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Full Hotel Recovery Likely to Take 2-3 Years

Construction

Péter Takács

The Budapest Business Journal talks with Péter Takács of VLK Cresa about the state of hotel development in Hungary. A partner at the commercial real estate advisory firm, he gained some of his professional experience in the successful opening and running of international five-star hotels.

BBJ: Do you see any likelihood of troubled hotel projects hitting the market in large numbers?

Péter Takács: Not yet, not in large numbers. What has helped massively is the loan moratorium. As long as owners don’t have to pay anything to the bank, they are more likely to be understanding of the operators. The best scenario would see international tourist travel returning at the same time as the moratorium is gradually withdrawn, but the real world is rarely ideal, so in the second part of next year, we may begin to see more properties hitting the market. Hotels in Downtown Budapest with a good location, an established brand, and a well-maintained building will be fine. But those in secondary locations, in the suburbs or non-central, especially if they operate in a market that is slower to return, such as conferences, could be among the first.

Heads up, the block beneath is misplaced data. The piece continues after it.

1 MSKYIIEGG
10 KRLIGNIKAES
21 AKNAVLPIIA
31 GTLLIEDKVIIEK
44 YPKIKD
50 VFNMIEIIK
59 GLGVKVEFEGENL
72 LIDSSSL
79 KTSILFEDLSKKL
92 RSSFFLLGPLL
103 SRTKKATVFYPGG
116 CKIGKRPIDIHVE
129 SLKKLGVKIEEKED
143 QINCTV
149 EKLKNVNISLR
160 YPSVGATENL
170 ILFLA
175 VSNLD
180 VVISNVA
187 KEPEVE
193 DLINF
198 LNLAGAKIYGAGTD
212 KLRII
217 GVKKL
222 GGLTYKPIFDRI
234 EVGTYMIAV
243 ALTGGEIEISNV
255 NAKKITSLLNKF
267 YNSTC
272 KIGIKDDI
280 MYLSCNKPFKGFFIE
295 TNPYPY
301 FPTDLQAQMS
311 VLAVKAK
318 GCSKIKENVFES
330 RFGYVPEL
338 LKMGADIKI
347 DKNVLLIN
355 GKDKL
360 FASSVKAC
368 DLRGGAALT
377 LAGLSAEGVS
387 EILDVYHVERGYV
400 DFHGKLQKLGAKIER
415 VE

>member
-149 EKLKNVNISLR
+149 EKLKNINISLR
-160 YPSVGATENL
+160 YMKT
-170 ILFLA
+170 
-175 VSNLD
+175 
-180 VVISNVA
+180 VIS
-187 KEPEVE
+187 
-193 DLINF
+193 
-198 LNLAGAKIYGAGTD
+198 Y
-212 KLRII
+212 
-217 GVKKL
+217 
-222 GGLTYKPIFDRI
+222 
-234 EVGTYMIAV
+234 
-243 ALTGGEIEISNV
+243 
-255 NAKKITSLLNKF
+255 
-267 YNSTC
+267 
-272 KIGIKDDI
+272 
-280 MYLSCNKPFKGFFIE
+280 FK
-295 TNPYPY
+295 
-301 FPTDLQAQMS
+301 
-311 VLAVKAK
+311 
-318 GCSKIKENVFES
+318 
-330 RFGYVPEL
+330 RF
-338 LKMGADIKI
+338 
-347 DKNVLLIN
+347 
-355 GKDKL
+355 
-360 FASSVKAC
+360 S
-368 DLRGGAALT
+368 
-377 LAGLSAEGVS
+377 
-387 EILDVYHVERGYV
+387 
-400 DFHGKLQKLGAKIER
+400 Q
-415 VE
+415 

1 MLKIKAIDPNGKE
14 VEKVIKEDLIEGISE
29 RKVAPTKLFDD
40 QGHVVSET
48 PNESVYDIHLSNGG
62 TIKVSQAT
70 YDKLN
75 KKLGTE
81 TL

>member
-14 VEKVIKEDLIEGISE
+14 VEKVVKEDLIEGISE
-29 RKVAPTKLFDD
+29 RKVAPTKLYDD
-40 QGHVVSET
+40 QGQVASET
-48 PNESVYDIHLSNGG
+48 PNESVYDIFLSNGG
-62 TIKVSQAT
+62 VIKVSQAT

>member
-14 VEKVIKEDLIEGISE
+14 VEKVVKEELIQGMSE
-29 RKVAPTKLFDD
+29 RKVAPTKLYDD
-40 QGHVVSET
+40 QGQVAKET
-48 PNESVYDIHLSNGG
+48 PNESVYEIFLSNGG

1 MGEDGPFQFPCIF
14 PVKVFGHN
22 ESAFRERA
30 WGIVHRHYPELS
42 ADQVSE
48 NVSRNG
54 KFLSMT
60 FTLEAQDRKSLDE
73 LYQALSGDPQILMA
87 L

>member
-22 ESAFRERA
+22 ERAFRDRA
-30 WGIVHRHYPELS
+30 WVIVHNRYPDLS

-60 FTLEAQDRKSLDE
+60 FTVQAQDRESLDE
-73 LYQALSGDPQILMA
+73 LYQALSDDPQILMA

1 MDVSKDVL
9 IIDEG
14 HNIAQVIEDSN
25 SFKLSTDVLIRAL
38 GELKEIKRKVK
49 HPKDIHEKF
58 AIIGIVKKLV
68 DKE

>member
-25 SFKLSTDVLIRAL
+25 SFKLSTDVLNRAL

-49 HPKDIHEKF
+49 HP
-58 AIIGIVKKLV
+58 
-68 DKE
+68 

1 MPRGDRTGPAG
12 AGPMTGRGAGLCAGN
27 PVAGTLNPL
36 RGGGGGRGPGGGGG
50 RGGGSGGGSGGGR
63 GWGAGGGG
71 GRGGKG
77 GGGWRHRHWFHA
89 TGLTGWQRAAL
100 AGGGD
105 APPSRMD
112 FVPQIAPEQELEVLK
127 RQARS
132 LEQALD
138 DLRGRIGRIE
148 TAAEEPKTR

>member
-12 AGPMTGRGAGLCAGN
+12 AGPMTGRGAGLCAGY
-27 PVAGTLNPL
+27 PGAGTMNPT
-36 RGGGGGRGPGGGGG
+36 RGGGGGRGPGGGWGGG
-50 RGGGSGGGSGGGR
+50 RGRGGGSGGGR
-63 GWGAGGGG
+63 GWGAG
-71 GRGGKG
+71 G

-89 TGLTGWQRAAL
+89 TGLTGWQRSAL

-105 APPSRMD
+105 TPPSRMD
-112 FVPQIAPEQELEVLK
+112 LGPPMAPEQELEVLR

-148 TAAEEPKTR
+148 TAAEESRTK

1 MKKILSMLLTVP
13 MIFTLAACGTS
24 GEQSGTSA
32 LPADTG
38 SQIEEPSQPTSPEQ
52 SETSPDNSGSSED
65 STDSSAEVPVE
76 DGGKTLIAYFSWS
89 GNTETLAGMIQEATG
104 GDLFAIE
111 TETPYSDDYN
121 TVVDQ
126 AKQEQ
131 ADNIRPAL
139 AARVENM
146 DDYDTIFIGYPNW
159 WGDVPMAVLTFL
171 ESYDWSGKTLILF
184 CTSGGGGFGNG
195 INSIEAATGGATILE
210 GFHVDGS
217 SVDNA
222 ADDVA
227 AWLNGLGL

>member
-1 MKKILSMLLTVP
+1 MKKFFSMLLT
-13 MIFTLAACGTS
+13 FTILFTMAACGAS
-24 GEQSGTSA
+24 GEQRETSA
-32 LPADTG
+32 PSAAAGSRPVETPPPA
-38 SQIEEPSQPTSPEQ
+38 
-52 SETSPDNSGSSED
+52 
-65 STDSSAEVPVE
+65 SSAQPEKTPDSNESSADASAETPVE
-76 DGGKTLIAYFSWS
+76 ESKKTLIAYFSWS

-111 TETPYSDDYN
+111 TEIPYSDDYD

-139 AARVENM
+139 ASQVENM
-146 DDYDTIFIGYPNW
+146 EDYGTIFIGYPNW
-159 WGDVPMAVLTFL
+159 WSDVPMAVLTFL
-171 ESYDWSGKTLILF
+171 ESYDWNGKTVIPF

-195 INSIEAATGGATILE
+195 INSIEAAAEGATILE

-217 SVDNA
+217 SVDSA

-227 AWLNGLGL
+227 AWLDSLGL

BBJ: What is the investor appetite for the hotel market in Budapest. Are there still buyers looking for good products?

PT: Investors are actively looking, but there is a significant differential in pricing expectations between them and owners. What is going on now is more like window shopping; investors are looking around, making the occasional aggressive offer, but most owners, especially downtown, don’t need to sell. A couple of deals are expected to take place this year – we are certainly working on some – but not in any significant volume. Next year will be different.

BBJ: How do you see the market developing over the next couple of years?

PT: It is still a desirable asset class. One thing we keep hearing is that investors increasingly want flexibility among their key criteria. They want a well-designed building so that, if another pandemic or some other disaster comes along in the next 50 years, it can be converted into residential units or offices. The sector will return to profitability, but it is going to take two to three years.

This article was first published in the Budapest Business Journal print issue of October 22, 2021.

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